18453Re: [MO salt-works]
- Jun 9, 2003The Boone salt works was all early-early-19th century...1820 maybe.
The product was used locally. I can't hink of too many ways to
preserve meat without salting it or smoking it. Both processes
require a fair amount of fuel.
The Boones had quite an influence here. Daniel died in Missouri. The
local area is known as the Boonslick due to the salt works. I live in
Boone County and the next town to the west is Boonville.
Speaking of food, is your kitchen back together?
--- In firstname.lastname@example.org, "carlw4514" <carlw4514@y...>
> Hank, watched a real interesting thing on TV once about how localto
> iron-making traditions in Africa died out because of the inability
> keep up with the charcoal demand [what they had to use], the treesit,
> would just get all cut down, too. This was a "local peoples" thing,
> they would be able to make some simple tools from iron ore. The
> film-makers talked some of the old guys into showing how they did
> and they produced some iron. Durned interesting, how the charcoalgot
> hot enough [isn't supposed to get hot enough] was a mystery tillin
> these old-timers showed them the technique.
> -Do you know where the salt was headed, Hank? Fetched a good price
> the Confederacy but I wonder about what they could get otherwise.was
> --- In email@example.com, "hank9174" <clarkc@m...> wrote:
> > --- In firstname.lastname@example.org, "Jack Hultquist"
> > wrote:
> > Jack, your excerpts are always interesting.
> > Another item that impresses me is that in 186x, virtually all
> > and heating was done with wood. For armies on the march the wood
> > necessarily green and smoke terribly.
> > In the early days of steamboating, woodcutting parties were put
> > ashore every night to replenish fuel. Every night, they'd cut the
> > next days supply of fuel. As wood along the riverbanks became
> > the costs of steamboating rose.
> > Another anecdote is of the Boonslick salt works in central
> > The sons of Daniel boiled the flow from a saltwater spring toevery
> > salt. The hard work was supplying the wood for the fire. They
> > eventually went out of business from the fact that virtually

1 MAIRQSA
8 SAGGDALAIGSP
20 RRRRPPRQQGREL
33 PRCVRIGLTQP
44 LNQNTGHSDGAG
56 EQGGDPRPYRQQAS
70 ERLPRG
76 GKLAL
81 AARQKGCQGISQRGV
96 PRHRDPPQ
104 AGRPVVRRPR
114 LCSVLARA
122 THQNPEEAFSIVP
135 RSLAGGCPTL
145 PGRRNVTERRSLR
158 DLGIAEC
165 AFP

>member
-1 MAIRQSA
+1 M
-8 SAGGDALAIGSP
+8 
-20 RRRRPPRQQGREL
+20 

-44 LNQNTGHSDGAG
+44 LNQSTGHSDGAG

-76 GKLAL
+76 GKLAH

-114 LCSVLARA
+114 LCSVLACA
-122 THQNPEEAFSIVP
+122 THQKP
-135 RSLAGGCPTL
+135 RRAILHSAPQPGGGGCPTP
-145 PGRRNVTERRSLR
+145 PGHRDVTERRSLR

> > tree in the county had been cut and burned for the salt works andit
> > was costing more for the gathering of the fuel than they couldgain
> > for a bushel of salt. The spring, remanants of the works andcooking
> > cauldrons are now a park.
> > HankC
> > > From Harrison B. Talbert's
> > > 1862 letters,
> > > Third Indiana Battery
> > >
> > > Otterville, Missouri, January 23, 1862
> > > We also have to haul our wood about a mile and do our own
> > etc. I will tell you what we draw from the commissary daily,beef
> > or bacon, hominy, beans, rice, soap, and 1 candle to a squad,this
> > vinegar, [and] salt. We have the priviliege of drawing flour or
> > crackers [hardtack] which [ever] we please. We draw enough of
> > to make plenty for us to eat and as long as we get plenty of thisOur
> > I'll not grumble. I for got, we get plenty of sugar and coffee.
> > squad has divided off into 3 messes, me George and 3 others is ina
> > mess. Our cooking utensils, dishes, etc. consists of 2 camp
> > 1 frying pan, 1 tin bucket, 2 big sheet iron dishes, a tin plate
> > peice, and some sort of a smashed up tin cup a peice. Some haveknife,
> > spoons, and some having no k[n]ives or forks. I have a fork,
> > and spoon altogether which I paid 1.50 for.the
> > >
> > > Jefferson City, Mo. May 2 ond / 62
> > > You needent to bother about sending us any eatibles of any kind
> > it might cause us to founder ourselves [disabled by excessive
> > as we are not use to any such nick nacks. And since we have been
> > here at Jeff City we have had plenty of bakers bread. We draw
> > flour and get the baker to bake it on the shears.to
> > >
> > > Jefferson City, Cole County, Mo. May 4th / 62
> > > You may ask the question why I dident go to church or to see
> > [in the hospital]. The reason I dident is this, I have undertook
> > cook for the squad (about 20 men) and cooking and doing my dutyin
> > me busy nearly all the time. I dont get but little time to write
> > the day time I have to write of knights.for
> > >
> > > Jefferson City Cole County Mo, May the 24th 1862
> > >
> > > I am going to express about twenty dollars home. You may look
> > it at the express office at Shelbyville about the last of nextweek
> > (the first of June). The reason I dont send more is this, theboys
> > hasent all paid me for cooking. [.....]. The reason I havedelayed
> > writing so long is this, since I have been cooking I have beenkept
> > so busy that I wrote just as few letters as I could handily makedo,
> > just answering all that I received.he
> > >
> > >
> > >
> > > Was cooking part of Harrison's official duties and or something
> > did for additional cash?cooking
> > > The way he wrote on May 4 and May 24, 1862 it sounds as if
> > was something in addition to his normal battery duties:for
> > > May 4 - "cooking and doing my duty keeps me busy nearly all the
> > time".
> > > May 24 - "the boys hasent all paid me for cooking"
> > >
> > > This June 26 letter reads as if the cook was also responsible
> > putting up the shade over the tables.it
> > > Jefferson City, Mo June the 26th /62
> > > And the wind blew nearly all our tents down, and all the shades
> > that was over our tables and horses except the one that I put up,
> > stood the storm.
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